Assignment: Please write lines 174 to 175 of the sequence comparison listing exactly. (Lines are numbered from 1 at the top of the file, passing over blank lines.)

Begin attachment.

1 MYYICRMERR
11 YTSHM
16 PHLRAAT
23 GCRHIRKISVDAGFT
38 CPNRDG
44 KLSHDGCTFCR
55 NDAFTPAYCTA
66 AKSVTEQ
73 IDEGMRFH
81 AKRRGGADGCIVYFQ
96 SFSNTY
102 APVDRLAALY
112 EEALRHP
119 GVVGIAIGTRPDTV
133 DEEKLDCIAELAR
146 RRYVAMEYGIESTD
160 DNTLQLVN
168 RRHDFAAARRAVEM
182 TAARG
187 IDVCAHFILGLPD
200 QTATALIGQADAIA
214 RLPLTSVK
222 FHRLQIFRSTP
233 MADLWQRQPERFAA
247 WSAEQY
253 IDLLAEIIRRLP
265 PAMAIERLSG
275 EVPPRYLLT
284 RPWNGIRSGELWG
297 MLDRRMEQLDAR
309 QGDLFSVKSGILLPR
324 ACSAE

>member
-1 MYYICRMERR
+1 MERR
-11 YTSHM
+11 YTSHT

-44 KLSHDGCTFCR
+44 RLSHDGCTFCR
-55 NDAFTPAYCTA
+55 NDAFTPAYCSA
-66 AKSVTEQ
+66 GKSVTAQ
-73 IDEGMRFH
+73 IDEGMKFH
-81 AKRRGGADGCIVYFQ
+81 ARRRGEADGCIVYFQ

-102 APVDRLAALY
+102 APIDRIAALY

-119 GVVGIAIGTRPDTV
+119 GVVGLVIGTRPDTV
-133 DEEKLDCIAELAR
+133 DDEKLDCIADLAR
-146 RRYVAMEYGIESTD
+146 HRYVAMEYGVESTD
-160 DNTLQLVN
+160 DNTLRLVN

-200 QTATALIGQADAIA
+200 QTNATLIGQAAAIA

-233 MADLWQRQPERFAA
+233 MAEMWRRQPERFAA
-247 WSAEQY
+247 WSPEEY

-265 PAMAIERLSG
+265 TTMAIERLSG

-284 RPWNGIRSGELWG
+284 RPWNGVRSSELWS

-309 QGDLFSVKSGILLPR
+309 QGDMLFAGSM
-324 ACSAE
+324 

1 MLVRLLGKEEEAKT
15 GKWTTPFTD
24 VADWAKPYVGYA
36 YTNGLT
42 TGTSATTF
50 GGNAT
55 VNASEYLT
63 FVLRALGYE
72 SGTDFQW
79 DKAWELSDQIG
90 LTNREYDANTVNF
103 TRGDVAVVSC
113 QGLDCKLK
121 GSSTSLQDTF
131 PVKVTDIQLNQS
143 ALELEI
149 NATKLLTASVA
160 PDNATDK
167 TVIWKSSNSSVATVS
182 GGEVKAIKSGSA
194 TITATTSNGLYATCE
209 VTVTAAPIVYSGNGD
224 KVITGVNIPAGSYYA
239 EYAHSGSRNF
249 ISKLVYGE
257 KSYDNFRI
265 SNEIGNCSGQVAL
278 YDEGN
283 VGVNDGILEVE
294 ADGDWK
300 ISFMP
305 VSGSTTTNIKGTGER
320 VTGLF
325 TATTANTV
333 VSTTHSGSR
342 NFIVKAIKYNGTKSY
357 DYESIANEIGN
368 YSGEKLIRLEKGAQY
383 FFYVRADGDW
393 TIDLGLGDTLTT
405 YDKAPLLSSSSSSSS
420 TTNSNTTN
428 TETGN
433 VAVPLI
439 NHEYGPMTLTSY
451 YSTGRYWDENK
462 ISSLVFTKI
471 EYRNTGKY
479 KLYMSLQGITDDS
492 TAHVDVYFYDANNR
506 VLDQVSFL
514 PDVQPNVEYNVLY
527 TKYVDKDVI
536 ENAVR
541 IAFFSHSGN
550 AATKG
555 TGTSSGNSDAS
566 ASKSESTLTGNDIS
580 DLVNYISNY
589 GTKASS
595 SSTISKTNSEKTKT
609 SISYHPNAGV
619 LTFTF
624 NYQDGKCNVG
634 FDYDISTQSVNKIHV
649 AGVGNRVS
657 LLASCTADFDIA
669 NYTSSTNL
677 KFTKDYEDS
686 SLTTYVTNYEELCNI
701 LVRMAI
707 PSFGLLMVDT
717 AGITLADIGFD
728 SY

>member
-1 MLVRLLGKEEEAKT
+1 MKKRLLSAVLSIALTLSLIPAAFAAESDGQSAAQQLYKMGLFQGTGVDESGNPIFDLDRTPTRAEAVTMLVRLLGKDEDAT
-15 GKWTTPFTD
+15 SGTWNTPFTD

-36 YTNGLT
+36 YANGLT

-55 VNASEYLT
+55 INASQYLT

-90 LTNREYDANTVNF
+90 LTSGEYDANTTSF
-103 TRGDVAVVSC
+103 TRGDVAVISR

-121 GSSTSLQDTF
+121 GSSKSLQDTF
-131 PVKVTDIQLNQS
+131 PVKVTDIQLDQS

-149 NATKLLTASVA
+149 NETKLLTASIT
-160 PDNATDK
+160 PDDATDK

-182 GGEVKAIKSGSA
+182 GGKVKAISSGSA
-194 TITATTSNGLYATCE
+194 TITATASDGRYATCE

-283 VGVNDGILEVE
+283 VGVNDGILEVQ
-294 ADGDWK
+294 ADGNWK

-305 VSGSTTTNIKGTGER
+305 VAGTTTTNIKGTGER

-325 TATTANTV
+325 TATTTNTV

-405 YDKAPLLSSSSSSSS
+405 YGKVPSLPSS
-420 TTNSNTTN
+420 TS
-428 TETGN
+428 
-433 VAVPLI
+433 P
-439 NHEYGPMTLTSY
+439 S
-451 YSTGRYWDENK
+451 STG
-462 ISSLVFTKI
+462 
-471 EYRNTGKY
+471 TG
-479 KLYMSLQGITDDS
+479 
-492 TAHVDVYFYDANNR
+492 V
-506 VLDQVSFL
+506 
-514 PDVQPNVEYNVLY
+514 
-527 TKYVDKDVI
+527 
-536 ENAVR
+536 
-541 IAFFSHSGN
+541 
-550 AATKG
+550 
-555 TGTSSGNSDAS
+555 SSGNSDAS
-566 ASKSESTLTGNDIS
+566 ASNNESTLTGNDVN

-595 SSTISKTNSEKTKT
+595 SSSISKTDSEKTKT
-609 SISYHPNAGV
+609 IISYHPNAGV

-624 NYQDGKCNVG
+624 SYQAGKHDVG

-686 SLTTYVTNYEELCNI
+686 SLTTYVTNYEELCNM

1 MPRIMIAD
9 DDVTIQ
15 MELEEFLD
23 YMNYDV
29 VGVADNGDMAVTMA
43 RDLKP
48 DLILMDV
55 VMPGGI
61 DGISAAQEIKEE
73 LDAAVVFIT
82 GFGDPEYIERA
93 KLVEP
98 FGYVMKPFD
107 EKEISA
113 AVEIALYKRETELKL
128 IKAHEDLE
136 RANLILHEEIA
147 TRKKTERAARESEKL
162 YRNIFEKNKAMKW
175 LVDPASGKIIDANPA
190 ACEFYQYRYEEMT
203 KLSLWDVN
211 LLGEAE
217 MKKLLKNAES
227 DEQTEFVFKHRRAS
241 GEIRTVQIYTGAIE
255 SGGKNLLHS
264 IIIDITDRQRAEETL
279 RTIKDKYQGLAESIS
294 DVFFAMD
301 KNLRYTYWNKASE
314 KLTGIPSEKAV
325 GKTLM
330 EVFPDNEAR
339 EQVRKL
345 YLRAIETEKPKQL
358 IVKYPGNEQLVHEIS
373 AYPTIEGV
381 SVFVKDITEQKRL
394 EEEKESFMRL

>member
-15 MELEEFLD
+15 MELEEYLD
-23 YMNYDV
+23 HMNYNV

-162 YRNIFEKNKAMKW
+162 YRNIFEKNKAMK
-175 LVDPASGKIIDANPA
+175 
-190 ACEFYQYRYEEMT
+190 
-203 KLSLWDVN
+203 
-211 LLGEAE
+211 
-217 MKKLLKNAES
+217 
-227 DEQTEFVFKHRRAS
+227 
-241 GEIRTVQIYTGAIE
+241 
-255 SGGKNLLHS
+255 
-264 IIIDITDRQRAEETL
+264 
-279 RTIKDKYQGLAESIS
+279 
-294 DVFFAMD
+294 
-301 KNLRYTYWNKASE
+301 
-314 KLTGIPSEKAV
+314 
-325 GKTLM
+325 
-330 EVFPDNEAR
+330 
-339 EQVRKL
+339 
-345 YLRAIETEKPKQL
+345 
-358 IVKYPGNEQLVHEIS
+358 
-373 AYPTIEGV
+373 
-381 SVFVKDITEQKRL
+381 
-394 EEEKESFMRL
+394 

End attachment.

+294 ADGNWK

-305 VSGSTTTNIKGTGER